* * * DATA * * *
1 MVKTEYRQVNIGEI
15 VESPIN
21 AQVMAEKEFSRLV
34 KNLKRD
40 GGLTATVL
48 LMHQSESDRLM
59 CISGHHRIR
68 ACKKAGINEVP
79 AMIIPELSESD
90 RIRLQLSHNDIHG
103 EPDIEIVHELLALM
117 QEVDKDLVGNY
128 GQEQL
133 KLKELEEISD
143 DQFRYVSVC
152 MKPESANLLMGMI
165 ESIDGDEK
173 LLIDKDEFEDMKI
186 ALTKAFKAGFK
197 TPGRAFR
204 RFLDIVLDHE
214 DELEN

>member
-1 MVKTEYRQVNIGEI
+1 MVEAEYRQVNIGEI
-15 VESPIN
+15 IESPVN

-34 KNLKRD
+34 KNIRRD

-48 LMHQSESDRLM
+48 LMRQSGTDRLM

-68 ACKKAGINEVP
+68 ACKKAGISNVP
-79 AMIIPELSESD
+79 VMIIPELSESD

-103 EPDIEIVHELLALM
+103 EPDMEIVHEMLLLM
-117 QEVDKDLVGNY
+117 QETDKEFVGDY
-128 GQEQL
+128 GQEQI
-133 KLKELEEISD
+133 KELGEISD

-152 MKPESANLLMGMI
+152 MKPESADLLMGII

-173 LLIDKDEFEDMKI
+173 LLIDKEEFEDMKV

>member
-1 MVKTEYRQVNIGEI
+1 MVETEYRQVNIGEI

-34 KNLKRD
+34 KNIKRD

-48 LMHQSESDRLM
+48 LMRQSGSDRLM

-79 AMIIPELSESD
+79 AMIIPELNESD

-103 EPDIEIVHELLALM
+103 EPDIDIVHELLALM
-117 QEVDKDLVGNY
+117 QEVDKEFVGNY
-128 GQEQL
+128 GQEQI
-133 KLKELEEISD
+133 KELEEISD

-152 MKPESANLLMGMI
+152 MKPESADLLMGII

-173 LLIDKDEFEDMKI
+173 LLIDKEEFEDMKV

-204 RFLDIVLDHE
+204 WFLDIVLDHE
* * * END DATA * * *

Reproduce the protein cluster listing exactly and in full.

1 MVKTEYRQVNIGEI
15 VESPIN
21 AQVMAEKEFSRLV
34 KNLKRD
40 GGLTATVL
48 LMHQSESDRLM
59 CISGHHRIR
68 ACKKAGINEVP
79 AMIIPELSESD
90 RIRLQLSHNDIHG
103 EPDIEIVHELLALM
117 QEVDKDLVGNY
128 GQEQL
133 KLKELEEISD
143 DQFRYVSVC
152 MKPESANLLMGMI
165 ESIDGDEK
173 LLIDKDEFEDMKI
186 ALTKAFKAGFK
197 TPGRAFR
204 RFLDIVLDHE
214 DELEN

>member
-1 MVKTEYRQVNIGEI
+1 MVEAEYRQVNIGEI
-15 VESPIN
+15 IESPVN

-34 KNLKRD
+34 KNIRRD

-48 LMHQSESDRLM
+48 LMRQSGTDRLM

-68 ACKKAGINEVP
+68 ACKKAGISNVP
-79 AMIIPELSESD
+79 VMIIPELSESD

-103 EPDIEIVHELLALM
+103 EPDMEIVHEMLLLM
-117 QEVDKDLVGNY
+117 QETDKEFVGDY
-128 GQEQL
+128 GQEQI
-133 KLKELEEISD
+133 KELGEISD

-152 MKPESANLLMGMI
+152 MKPESADLLMGII

-173 LLIDKDEFEDMKI
+173 LLIDKEEFEDMKV

>member
-1 MVKTEYRQVNIGEI
+1 MVETEYRQVNIGEI

-34 KNLKRD
+34 KNIKRD

-48 LMHQSESDRLM
+48 LMRQSGSDRLM

-79 AMIIPELSESD
+79 AMIIPELNESD

-103 EPDIEIVHELLALM
+103 EPDIDIVHELLALM
-117 QEVDKDLVGNY
+117 QEVDKEFVGNY
-128 GQEQL
+128 GQEQI
-133 KLKELEEISD
+133 KELEEISD

-152 MKPESANLLMGMI
+152 MKPESADLLMGII

-173 LLIDKDEFEDMKI
+173 LLIDKEEFEDMKV

-204 RFLDIVLDHE
+204 WFLDIVLDHE